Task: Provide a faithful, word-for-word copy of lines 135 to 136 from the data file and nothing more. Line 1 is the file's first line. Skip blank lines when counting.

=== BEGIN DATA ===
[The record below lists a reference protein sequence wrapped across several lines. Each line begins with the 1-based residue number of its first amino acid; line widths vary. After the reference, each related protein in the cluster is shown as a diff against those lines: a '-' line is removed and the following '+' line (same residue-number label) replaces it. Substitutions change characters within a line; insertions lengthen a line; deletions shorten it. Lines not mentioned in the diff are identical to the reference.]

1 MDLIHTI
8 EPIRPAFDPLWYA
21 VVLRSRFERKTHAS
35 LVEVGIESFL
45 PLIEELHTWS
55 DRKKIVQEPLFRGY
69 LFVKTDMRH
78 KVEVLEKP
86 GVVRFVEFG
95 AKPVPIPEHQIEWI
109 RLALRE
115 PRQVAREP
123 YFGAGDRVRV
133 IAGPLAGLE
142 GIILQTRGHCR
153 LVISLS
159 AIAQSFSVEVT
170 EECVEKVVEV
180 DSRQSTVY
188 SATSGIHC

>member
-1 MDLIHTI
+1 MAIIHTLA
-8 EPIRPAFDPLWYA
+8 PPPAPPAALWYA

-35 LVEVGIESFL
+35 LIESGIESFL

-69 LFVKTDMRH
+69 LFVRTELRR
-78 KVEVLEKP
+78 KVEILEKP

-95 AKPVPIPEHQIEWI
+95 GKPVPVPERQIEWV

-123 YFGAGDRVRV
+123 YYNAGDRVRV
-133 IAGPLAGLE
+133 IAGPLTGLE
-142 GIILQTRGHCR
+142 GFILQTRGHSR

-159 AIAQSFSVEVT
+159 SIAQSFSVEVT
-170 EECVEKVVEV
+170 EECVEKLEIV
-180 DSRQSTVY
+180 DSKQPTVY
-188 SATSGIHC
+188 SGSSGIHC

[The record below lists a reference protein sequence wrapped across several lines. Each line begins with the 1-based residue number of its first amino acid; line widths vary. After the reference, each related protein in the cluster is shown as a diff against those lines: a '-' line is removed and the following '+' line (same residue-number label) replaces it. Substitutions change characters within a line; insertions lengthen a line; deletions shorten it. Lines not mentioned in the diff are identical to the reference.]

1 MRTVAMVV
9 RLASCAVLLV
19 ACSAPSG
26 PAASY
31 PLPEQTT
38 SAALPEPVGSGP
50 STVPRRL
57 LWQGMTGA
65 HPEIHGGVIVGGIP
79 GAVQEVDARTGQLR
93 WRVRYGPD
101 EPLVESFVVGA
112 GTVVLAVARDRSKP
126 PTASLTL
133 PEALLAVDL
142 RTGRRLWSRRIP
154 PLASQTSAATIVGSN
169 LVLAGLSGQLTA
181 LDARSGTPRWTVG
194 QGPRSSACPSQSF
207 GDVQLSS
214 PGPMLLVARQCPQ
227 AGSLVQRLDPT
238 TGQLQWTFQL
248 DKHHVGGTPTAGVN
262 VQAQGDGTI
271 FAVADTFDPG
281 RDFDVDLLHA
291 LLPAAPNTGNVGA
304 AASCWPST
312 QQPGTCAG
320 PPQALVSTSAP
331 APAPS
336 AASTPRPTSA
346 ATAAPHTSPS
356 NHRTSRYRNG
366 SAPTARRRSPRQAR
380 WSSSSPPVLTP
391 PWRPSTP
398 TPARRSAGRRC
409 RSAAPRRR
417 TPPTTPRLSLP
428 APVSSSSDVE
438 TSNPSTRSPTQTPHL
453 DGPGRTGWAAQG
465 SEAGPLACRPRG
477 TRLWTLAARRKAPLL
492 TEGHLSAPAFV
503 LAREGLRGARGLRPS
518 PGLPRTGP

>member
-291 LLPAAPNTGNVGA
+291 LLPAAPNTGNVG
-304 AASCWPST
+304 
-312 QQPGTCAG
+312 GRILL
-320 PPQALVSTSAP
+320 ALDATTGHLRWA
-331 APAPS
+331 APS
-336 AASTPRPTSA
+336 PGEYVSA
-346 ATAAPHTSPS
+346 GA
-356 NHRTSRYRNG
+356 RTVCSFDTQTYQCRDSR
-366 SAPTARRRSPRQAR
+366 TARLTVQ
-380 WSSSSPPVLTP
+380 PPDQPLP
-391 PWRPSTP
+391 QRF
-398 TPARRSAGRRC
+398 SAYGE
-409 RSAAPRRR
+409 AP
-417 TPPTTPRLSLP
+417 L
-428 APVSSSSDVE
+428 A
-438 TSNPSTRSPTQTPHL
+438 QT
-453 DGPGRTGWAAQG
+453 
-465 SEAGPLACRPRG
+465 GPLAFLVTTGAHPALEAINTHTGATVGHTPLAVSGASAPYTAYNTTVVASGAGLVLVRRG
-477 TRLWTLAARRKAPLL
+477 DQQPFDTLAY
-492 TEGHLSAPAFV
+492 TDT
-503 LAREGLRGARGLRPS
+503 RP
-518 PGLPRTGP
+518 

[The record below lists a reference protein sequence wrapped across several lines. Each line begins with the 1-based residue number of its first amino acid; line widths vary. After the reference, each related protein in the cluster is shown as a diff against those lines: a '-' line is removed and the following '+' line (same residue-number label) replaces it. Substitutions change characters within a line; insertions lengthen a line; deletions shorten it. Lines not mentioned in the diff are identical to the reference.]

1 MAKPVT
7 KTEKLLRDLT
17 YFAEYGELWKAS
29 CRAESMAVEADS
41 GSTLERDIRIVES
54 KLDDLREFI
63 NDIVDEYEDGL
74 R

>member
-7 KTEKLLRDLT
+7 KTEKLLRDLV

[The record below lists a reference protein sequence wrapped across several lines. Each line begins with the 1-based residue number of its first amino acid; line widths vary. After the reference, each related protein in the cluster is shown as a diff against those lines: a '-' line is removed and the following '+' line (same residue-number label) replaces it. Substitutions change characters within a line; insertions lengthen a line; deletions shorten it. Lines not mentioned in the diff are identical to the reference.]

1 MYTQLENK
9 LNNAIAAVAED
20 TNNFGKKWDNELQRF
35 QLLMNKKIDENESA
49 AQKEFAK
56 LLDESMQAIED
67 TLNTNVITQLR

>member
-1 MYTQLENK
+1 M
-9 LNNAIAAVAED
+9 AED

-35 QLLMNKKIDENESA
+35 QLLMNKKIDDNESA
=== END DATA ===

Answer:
-465 SEAGPLACRPRG
+465 GPLAFLVTTGAHPALEAINTHTGATVGHTPLAVSGASAPYTAYNTTVVASGAGLVLVRRG